Peter Farrell Cup

Frequently Asked Questions

What's the form of the application documents should be? Can it be PowerPoint?

For the 45 teams selected after their online application is submitted via RamenLife, the next submission will be a pitch deck (presentation slides) sent via email to the organising committee by 12PM on 17 September.

Even if you use PowerPoint to create your deck, you should save and submit the final version as a PDF. This is because we want your slides to appear exactly as you intended when we put them on screen at your Pitch Fest event. Because you will be saving your slides as a PDF, there’s no need to waste time worrying about animations like fancy star wipes or clapping sound effects!

Note: Whilst your presentation slides should contain minimal text, you may submit slides with detailed appendices (e.g. financial models, budgets, forecasts, project plans, drawings or designs, etc.). These slides will not be on screen at your Pitch Fest event but may be considered by judges or the organising committee if necessary in determining the Top-10 finalists.

Is it necessary to bring the product model in person while in competition?

No – it’s not necessary. Not all of the ideas in the competition will be for products (and not all products can be built very quickly, easily or cheaply), so we do not require this. However, it would demonstrate great traction to have built a prototype or even the real thing! If you have a product, demo or design to show the judges, make sure you bring it along to add to the “realism” aspect of your pitc

Are we allowed to participate in the PFC if we've participated in a founders program (which gives grant money)?

No – your startup would be considered too advanced for this particular competition. Some parts of the Founders Program offer prize or grant money (e.g. Founders 10x accelerator, Founders Grow pre-accelerator, New Wave prize-winners, etc.). If you have received money from a program, including the Founders Program, you are doing great (keep it up!) but the PFC is not for you. Come and see us in Coach & Connect any time, all year round! The PFC is seeking out “new business ideas” that often come from very newly-formed teams.

Can we see the trophy?

You can see it at the finals – preferably as a finalist! ;)

Just wonder if that’s possible to have the business targeting at a specific country, not globally and not Australian based either?

Yes – in the PFC, your startup can propose an idea targeting anyone and based anywhere. As long as you meet the other criteria (e.g. at least 1 cofounder being a current UNSW student), you’re fine. However, it may prove more difficult for you to validate your most critical assumptions (e.g. by interviewing 100 potential users or customers) if your market can’t be easily accessed during the competition. Remember, the highest-weighted judging criterion is traction!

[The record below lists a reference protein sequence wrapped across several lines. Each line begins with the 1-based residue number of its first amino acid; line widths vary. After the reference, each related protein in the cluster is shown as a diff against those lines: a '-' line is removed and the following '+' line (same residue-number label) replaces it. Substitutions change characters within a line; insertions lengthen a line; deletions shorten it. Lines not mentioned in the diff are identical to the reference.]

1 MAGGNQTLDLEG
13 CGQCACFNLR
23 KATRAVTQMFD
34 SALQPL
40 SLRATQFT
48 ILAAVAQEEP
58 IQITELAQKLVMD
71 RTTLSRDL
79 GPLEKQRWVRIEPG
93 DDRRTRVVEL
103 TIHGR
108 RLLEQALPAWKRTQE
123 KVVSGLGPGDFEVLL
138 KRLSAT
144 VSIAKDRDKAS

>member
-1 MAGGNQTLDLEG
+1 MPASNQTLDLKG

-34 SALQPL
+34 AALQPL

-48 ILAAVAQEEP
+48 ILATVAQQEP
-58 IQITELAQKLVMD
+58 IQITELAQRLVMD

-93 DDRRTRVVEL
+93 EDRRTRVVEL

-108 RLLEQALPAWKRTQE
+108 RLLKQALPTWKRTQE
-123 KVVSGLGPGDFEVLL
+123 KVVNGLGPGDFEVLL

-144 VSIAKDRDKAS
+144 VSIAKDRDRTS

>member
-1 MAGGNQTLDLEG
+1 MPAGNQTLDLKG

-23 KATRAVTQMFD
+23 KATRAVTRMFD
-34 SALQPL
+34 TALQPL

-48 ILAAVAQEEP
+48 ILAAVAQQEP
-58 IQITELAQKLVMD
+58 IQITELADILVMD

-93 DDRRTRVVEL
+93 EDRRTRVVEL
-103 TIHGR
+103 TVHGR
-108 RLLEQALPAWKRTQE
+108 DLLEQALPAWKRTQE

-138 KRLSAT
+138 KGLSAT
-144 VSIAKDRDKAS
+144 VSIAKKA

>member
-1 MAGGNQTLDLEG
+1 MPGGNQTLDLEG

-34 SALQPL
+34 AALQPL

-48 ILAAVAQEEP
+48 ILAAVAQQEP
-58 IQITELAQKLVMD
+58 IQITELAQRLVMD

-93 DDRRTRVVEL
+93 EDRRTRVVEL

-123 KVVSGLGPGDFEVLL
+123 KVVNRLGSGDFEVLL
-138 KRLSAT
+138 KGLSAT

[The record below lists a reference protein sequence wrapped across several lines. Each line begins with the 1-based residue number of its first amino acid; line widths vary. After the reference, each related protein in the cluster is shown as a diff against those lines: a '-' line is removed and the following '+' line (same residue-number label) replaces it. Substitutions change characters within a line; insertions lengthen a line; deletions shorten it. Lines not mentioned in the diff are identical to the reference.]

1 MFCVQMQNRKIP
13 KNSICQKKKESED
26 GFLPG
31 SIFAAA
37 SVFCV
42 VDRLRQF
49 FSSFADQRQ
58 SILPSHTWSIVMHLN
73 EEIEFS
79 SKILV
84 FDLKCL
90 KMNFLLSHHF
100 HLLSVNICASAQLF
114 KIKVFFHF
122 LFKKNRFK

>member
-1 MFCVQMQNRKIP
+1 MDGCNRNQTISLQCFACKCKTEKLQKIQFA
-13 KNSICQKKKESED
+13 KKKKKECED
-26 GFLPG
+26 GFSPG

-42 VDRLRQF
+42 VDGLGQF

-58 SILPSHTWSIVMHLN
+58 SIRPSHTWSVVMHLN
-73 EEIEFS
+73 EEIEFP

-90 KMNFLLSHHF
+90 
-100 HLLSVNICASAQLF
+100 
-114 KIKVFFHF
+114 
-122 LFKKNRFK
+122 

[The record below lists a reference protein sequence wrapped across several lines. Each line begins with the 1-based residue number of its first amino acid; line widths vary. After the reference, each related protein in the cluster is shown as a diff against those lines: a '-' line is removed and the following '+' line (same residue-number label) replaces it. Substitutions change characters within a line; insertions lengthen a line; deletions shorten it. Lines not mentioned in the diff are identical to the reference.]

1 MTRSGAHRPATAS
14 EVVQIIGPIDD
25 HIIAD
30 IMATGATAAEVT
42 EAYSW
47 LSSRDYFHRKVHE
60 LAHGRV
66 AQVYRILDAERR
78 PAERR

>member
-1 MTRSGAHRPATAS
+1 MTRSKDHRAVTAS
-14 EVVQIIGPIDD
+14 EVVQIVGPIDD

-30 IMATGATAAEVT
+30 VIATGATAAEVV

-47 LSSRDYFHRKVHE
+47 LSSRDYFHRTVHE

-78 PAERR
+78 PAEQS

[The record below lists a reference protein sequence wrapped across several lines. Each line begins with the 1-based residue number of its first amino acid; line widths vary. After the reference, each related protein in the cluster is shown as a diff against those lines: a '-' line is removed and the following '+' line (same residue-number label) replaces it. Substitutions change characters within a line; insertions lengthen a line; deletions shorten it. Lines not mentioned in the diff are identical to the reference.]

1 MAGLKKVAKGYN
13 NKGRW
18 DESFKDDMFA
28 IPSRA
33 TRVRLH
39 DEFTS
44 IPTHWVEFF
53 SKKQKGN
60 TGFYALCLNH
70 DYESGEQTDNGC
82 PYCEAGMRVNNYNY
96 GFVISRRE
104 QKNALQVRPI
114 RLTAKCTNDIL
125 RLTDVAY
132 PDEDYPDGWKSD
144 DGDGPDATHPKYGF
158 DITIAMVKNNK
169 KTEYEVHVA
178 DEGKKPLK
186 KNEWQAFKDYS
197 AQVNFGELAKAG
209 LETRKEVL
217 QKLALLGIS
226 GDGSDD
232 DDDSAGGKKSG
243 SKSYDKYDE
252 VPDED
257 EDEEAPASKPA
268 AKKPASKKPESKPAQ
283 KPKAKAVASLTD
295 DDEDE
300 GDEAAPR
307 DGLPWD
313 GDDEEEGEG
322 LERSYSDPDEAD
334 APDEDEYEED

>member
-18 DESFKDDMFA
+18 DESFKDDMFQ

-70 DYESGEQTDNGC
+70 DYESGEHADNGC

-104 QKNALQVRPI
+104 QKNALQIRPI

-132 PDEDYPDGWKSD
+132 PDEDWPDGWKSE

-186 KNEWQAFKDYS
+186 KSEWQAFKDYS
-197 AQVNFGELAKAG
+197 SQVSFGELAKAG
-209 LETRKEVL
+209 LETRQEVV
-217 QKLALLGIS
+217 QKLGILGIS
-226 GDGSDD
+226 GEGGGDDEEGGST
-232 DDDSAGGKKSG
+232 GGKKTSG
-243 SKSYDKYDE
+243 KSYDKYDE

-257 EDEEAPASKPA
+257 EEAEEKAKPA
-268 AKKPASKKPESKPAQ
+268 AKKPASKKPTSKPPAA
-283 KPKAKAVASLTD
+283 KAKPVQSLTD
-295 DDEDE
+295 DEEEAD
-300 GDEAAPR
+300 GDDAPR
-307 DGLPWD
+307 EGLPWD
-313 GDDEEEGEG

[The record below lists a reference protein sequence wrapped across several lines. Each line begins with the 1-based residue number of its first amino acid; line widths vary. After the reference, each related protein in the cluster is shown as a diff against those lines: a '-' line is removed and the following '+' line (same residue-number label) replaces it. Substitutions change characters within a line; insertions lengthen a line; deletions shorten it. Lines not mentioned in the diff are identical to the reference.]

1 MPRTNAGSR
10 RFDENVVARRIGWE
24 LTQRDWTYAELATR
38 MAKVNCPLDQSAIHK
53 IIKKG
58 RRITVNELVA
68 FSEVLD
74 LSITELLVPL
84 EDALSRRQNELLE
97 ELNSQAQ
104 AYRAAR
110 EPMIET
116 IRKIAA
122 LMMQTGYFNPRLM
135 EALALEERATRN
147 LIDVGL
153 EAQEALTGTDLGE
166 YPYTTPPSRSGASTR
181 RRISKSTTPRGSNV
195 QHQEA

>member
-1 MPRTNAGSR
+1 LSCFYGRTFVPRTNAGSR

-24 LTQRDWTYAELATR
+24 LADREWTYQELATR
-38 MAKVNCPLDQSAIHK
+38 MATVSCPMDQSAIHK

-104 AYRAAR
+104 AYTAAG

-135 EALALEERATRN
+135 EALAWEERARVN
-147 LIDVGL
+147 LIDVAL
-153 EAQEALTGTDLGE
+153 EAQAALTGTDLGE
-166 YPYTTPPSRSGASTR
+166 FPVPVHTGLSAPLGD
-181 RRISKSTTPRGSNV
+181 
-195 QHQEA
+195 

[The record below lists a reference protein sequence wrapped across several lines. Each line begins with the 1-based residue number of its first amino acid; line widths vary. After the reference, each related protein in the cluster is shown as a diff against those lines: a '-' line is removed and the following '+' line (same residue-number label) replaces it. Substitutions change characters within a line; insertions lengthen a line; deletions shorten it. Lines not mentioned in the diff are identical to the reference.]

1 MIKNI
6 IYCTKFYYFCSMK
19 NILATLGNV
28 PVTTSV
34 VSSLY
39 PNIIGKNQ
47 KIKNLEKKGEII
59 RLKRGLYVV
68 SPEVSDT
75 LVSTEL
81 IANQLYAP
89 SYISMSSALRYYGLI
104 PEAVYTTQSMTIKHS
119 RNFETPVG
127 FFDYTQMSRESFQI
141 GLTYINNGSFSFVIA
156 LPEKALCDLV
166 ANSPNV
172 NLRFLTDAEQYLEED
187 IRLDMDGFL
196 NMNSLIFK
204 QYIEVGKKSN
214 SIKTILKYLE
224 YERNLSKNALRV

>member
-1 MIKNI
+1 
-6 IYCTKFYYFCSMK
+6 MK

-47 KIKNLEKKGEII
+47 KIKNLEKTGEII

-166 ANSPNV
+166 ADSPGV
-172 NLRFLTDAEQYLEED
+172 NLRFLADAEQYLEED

Hi, I have an idea of a business, and never done the course in business studies but am associated with people who has done it, who can I share my idea to?

It sounds like there may be a concern around relevant skills and experience here. You don’t need to have studied business to apply for the PFC. It’s open to students from all faculties and you will receive support on how to validate and present your business ideas. If you get through to the Top-45 teams, you will also be matched with a mentor who will have business experience. However, you do need a team of between 2-5 people in order to apply, so you may want to recruit someone with a business background as well! Just make sure you trust them and think they will commit to the idea as much as you have.

Can social startups apply?

Yes – the PFC Winner in 2013, Conscious Step, was a great example of a social enterprise. Make sure you research and present plenty of compelling information on the social impact your idea could create, how that could be measured and why organisations or people would want to support your cause. You still need to present everything else a purely for-profit startup would, including but not limited to: descriptions of the problem, solution (product/service), market size, competitive landscape, marketing plan, financials (e.g. budgets and forecasts) and – of course – what you need from the audience. See the judging criteria for further guidance.

Worried about my IP being stolen. How is it protected along the way?

Please consider everything you say, write or submit during the PFC to be in the public domain (e.g. pitches will be viewed by audiences and livestreamed across the world). If you are uncomfortable with this, please either adjust what you plan to reveal in your submissions (e.g. if there’s patent potential, do not reveal the technical details of your idea or any of the innovative/inventive steps; instead talk about the possible business opportunity) or do not enter. Outside of patents, if you are referring to IP more generally, this is one of the realities of doing business – ideas can be stolen and often the best defence is to move more quickly than the competition!